Cura te ipsum. At this historical remove, decoding the reasons for which particular titles were included in or excluded from these inventories can only be speculation. The wider context of Bethléem’s writings and his unwavering commitment to the traditionalist cause provide some basis for this, but the published record is inconsistent in several respects, parts of it are not easily accessible, and gaps in our understanding remain.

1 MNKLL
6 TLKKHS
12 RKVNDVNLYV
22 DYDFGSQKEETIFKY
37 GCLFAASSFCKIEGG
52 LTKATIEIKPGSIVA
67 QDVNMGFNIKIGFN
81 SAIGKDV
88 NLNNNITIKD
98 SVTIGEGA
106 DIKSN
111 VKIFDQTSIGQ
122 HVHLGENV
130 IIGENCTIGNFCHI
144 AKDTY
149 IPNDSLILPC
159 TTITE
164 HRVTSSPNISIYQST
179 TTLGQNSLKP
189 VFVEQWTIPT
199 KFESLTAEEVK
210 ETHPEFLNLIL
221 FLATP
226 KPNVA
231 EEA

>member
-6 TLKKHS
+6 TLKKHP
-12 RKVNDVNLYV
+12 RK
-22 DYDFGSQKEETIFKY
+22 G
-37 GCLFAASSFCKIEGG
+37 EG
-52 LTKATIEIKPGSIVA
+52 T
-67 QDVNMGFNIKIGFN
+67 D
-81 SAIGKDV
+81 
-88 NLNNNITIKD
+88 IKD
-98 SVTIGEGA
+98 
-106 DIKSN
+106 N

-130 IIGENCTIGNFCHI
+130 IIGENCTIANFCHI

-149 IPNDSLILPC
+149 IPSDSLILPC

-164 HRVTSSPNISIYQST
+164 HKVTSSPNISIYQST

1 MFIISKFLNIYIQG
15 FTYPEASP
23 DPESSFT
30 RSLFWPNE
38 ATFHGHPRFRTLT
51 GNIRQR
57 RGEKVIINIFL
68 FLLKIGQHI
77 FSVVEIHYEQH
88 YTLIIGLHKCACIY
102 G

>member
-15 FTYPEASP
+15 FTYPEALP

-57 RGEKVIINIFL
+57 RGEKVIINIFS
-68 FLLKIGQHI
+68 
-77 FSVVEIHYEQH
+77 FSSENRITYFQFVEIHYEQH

For example, notices of newly-published works and reissues of older works often appear in Romans-revue and Revue de lectures but these titles are never mentioned in Romans à lire. Several Verne titles that I have flagged as having been omitted from the 1921 and 1928 inventories were reviewed in Romans-revue prior to the publication of “Les Meilleurs Livres de Jules Verne.” La Chasse au météore is classed among the “romans à lire” in the March 1908 issue of Romans-revue (231–32), and described as “roman qui fait regretter davantage encore le délicieux écrivain qui charma les jeunes gens et les enfants” (231–32). Storitz is recommended in the November 1910 issue of Romans-revue: “Jules Verne est très moderne, voyez-vous, même quand il écrit des romans du XVIIIe siècle” (945). There are, moreover, reviews of titles missing from the 1928 list but which appeared in Revue de la lecture after 1921: too late to have influenced the earlier inventory but still before the later inventory. Most of these were prompted by Bibliothèque verte editions of Verne and rarely amount to more than a few lines acknowledging the reprint. Un drame en Livonie is described as “parmi les plus attachantes du fécond romancier” (May 1923, 372). Le Chancellor is “tellement palpitant que les personnes cardiaques feront bien de ne pas lire certaine scène de cannibalisme!” (August 1925, 667). There may be other such reviews published before 1928 which could be expected to inform the 1921 or 1928 lists. As of this writing, the incomplete nature of the digital archives of the Bibliothèque nationale de France (Gallica) requires a careful survey of surviving physical copies of the journals, to which I have for the most part not had access.